Gov. Michelle Lujan Grisham has appointed Tracie C. Collins, MD, MPH, dean of The University of New Mexico College of Population Health, secretary of the New Mexico Department of Health, it was announced Wednesday.
“I’m thrilled to welcome Dr. Collins to our team,” Lujan Grisham said. “New Mexico has never needed experienced and compassionate public health leadership more than right now. Dr. Collins will hit the ground running as part of our state’s COVID-19 response effort with the Department of Health and indeed all of state government.”
“The position comes with a lot of opportunity to help New Mexicans and really look at where we are with health and outcomes and what sorts of policies are needed,” Collins said. “I see it as bi-directional. It’s really an opportunity for me and a chance to give something back.”
Collins, who will assume her new role in December, succeeds Secretary Kathyleen Kunkel, who retired earlier this year. Collins is the second UNM faculty member to lead a state agency in Lujan Grisham’s administration. She joins Dr. David Scrase, secretary of the Human Services Department, who is a professor in the UNM Department of Internal Medicine.
Collins assumed leadership of the College of Population Health – UNM’s newest college – in July 2019. Prior to coming to New Mexico, she chaired the Department of Preventive Medicine and Public Health at the University of Kansas School of Medicine – Wichita. Collins joined the University of Kansas faculty in 2011 as department chair and Kansas Health Foundation Distinguished Professor.
Collins received a bachelor of science in chemistry at the University of Central Oklahoma and earned her MD at the University of Oklahoma College of Medicine. She also completed an internal medicine residency at OU, followed by fellowships in ambulatory care and general internal medicine and a master of public health degree at Harvard University. She received a master of health care delivery science degree from Dartmouth College in February 2018.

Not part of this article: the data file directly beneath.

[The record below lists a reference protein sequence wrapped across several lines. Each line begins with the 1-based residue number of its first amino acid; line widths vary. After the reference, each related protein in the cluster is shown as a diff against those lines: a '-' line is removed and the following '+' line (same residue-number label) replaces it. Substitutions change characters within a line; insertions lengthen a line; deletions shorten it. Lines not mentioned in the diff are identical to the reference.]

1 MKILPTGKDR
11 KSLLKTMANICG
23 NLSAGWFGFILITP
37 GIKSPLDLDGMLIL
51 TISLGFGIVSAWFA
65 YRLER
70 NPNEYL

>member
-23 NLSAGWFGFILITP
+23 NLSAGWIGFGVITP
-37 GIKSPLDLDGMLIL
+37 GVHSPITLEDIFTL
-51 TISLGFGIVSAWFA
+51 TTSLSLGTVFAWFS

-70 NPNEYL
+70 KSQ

Collins joined the Baylor College of Medicine faculty in Houston, where she ran studies of patients in the Veterans Affairs health system suffering from peripheral artery disease. The circulatory disorder has become a longstanding research interest.
Collins continued her research at the University of Minnesota, where she became an associate professor in 2006. She served as a principal investigator for an American Diabetes Association-funded trial to address the role of home-based walking for patients with peripheral arterial disease.
Collins described her tenure in the College of Population Health as “kind of a whirlwind.” The College has grown its bachelor’s and master’s degree programs and has completed the paperwork to launch a doctoral program. Collins also helped win the recent passage of General Obligation Bond C, which will fund construction of a new building to house the Colleges of Population Health and Nursing.
“A lot of wonderful things have happened,” Collins said. “It has been a phenomenal, challenging and exciting year.”
Collins said a decision regarding an interim dean for the College is expected to be made soon by Dr. Douglas Ziedonis, the incoming Executive Vice President for Health Sciences and CEO of the UNM Health System.